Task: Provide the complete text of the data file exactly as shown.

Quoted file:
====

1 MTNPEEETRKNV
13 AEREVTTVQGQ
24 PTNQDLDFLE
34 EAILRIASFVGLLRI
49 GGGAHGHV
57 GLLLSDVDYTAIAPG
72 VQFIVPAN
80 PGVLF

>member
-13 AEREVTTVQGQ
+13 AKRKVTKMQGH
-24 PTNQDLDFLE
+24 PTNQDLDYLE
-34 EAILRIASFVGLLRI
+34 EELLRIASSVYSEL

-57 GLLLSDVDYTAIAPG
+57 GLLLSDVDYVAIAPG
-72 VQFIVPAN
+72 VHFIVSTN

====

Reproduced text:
1 MTNPEEETRKNV
13 AEREVTTVQGQ
24 PTNQDLDFLE
34 EAILRIASFVGLLRI
49 GGGAHGHV
57 GLLLSDVDYTAIAPG
72 VQFIVPAN
80 PGVLF

>member
-13 AEREVTTVQGQ
+13 AKRKVTKMQGH
-24 PTNQDLDFLE
+24 PTNQDLDYLE
-34 EAILRIASFVGLLRI
+34 EELLRIASSVYSEL

-57 GLLLSDVDYTAIAPG
+57 GLLLSDVDYVAIAPG
-72 VQFIVPAN
+72 VHFIVSTN